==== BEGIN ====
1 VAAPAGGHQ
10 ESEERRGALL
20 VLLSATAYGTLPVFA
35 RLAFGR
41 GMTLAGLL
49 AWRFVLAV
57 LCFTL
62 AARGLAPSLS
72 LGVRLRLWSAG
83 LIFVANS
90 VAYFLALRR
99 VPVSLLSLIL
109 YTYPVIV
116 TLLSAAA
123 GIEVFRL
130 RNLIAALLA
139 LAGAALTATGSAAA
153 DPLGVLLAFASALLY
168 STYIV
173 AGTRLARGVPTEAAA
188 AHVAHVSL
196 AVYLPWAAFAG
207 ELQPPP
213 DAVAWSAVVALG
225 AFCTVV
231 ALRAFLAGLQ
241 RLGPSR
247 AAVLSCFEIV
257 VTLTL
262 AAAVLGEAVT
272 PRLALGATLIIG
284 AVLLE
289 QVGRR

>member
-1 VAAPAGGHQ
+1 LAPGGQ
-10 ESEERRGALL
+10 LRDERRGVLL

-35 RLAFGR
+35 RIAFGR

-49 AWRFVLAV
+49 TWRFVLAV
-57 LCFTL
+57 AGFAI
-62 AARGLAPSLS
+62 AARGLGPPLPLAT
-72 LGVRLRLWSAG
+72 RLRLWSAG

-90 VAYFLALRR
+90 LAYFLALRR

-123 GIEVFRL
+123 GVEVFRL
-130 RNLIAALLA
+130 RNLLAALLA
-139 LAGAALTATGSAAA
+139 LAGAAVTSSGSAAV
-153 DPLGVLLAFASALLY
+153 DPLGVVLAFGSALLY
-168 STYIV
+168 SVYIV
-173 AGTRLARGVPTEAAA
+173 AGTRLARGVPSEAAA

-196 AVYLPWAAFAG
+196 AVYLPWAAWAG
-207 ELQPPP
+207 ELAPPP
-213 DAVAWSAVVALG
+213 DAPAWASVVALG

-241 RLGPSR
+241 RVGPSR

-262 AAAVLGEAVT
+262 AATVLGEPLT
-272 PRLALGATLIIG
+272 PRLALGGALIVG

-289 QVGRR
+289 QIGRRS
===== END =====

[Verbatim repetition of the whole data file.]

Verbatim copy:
1 VAAPAGGHQ
10 ESEERRGALL
20 VLLSATAYGTLPVFA
35 RLAFGR
41 GMTLAGLL
49 AWRFVLAV
57 LCFTL
62 AARGLAPSLS
72 LGVRLRLWSAG
83 LIFVANS
90 VAYFLALRR
99 VPVSLLSLIL
109 YTYPVIV
116 TLLSAAA
123 GIEVFRL
130 RNLIAALLA
139 LAGAALTATGSAAA
153 DPLGVLLAFASALLY
168 STYIV
173 AGTRLARGVPTEAAA
188 AHVAHVSL
196 AVYLPWAAFAG
207 ELQPPP
213 DAVAWSAVVALG
225 AFCTVV
231 ALRAFLAGLQ
241 RLGPSR
247 AAVLSCFEIV
257 VTLTL
262 AAAVLGEAVT
272 PRLALGATLIIG
284 AVLLE
289 QVGRR

>member
-1 VAAPAGGHQ
+1 LAPGGQ
-10 ESEERRGALL
+10 LRDERRGVLL

-35 RLAFGR
+35 RIAFGR

-49 AWRFVLAV
+49 TWRFVLAV
-57 LCFTL
+57 AGFAI
-62 AARGLAPSLS
+62 AARGLGPPLPLAT
-72 LGVRLRLWSAG
+72 RLRLWSAG

-90 VAYFLALRR
+90 LAYFLALRR

-123 GIEVFRL
+123 GVEVFRL
-130 RNLIAALLA
+130 RNLLAALLA
-139 LAGAALTATGSAAA
+139 LAGAAVTSSGSAAV
-153 DPLGVLLAFASALLY
+153 DPLGVVLAFGSALLY
-168 STYIV
+168 SVYIV
-173 AGTRLARGVPTEAAA
+173 AGTRLARGVPSEAAA

-196 AVYLPWAAFAG
+196 AVYLPWAAWAG
-207 ELQPPP
+207 ELAPPP
-213 DAVAWSAVVALG
+213 DAPAWASVVALG

-241 RLGPSR
+241 RVGPSR

-262 AAAVLGEAVT
+262 AATVLGEPLT
-272 PRLALGATLIIG
+272 PRLALGGALIVG

-289 QVGRR
+289 QIGRRS